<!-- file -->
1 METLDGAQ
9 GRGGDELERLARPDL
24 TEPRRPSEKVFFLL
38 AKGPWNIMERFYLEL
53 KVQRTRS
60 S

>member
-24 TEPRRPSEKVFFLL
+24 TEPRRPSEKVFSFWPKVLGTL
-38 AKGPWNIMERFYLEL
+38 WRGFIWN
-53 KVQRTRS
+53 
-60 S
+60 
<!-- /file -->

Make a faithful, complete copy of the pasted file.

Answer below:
1 METLDGAQ
9 GRGGDELERLARPDL
24 TEPRRPSEKVFFLL
38 AKGPWNIMERFYLEL
53 KVQRTRS
60 S

>member
-24 TEPRRPSEKVFFLL
+24 TEPRRPSEKVFSFWPKVLGTL
-38 AKGPWNIMERFYLEL
+38 WRGFIWN
-53 KVQRTRS
+53 
-60 S
+60 